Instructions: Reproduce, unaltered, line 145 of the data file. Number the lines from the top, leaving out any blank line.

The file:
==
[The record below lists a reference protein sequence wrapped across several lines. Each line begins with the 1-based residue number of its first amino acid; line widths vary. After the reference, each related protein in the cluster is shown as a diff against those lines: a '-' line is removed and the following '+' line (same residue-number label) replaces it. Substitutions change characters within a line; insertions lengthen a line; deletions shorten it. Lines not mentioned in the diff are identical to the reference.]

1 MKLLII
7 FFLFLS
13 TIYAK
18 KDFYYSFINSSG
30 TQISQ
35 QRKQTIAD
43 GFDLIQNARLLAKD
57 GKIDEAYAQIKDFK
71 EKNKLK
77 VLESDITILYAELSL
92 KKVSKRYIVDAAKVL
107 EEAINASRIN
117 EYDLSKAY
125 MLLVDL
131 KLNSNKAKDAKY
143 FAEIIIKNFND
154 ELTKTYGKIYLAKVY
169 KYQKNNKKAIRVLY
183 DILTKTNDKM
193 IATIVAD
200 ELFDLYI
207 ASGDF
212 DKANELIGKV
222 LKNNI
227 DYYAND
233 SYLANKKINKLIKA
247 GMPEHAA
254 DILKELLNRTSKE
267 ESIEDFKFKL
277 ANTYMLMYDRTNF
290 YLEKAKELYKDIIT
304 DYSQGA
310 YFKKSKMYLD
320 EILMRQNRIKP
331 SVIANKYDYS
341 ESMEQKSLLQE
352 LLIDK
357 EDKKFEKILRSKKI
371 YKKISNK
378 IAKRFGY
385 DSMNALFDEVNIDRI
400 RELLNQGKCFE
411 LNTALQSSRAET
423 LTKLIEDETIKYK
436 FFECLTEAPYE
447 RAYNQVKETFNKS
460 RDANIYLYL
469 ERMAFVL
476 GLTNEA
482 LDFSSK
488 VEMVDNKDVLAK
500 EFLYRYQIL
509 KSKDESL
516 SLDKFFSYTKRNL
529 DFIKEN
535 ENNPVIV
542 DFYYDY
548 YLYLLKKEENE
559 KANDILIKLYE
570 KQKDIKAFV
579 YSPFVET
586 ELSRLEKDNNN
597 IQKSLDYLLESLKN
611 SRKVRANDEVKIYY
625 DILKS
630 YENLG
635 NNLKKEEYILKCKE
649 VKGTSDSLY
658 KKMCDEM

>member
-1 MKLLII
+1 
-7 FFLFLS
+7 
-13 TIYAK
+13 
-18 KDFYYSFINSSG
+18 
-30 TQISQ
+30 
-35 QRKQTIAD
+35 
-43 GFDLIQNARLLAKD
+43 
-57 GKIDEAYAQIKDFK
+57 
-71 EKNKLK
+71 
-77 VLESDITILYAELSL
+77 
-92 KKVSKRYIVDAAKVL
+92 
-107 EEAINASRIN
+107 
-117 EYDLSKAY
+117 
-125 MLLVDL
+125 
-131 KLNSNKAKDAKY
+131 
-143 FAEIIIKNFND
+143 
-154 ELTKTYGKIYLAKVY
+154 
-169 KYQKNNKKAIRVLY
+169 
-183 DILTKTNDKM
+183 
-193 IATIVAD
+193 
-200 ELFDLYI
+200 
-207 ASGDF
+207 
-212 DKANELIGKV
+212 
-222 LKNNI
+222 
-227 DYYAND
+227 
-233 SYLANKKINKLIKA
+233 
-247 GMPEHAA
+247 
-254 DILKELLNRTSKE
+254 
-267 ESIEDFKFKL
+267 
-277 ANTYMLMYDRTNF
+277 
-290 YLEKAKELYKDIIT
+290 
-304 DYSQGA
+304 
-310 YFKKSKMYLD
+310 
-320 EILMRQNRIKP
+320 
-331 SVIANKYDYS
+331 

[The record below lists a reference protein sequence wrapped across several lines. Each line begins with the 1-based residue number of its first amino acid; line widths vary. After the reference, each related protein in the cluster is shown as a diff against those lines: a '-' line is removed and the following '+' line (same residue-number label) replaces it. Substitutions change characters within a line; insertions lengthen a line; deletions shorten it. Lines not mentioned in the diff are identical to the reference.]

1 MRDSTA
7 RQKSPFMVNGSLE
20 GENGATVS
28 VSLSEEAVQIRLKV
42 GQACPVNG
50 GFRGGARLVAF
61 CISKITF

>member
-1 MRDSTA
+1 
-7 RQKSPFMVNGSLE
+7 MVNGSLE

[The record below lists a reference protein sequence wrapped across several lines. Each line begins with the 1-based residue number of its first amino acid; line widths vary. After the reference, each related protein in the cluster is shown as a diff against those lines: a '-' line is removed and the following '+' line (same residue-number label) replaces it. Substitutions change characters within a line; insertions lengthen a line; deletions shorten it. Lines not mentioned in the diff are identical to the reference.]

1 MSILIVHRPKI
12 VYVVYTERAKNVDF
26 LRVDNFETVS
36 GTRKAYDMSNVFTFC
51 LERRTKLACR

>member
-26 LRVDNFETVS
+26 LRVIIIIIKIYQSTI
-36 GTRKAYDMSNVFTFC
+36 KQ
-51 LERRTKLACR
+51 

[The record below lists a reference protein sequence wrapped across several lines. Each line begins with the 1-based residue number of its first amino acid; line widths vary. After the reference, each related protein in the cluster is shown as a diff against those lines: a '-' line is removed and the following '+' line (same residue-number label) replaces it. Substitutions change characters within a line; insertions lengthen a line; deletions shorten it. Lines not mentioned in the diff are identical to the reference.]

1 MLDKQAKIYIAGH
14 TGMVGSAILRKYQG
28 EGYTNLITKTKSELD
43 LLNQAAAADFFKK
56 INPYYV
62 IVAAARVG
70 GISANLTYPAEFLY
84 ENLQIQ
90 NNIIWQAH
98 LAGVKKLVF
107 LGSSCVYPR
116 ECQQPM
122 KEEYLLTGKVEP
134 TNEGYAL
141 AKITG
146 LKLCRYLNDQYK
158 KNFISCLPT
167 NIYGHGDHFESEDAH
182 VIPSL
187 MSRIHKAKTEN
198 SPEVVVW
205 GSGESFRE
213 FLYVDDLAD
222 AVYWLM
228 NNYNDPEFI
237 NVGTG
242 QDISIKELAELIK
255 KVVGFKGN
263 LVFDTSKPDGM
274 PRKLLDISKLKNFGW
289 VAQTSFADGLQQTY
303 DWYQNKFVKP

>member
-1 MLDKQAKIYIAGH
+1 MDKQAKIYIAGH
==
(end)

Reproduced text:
20 GENGATVS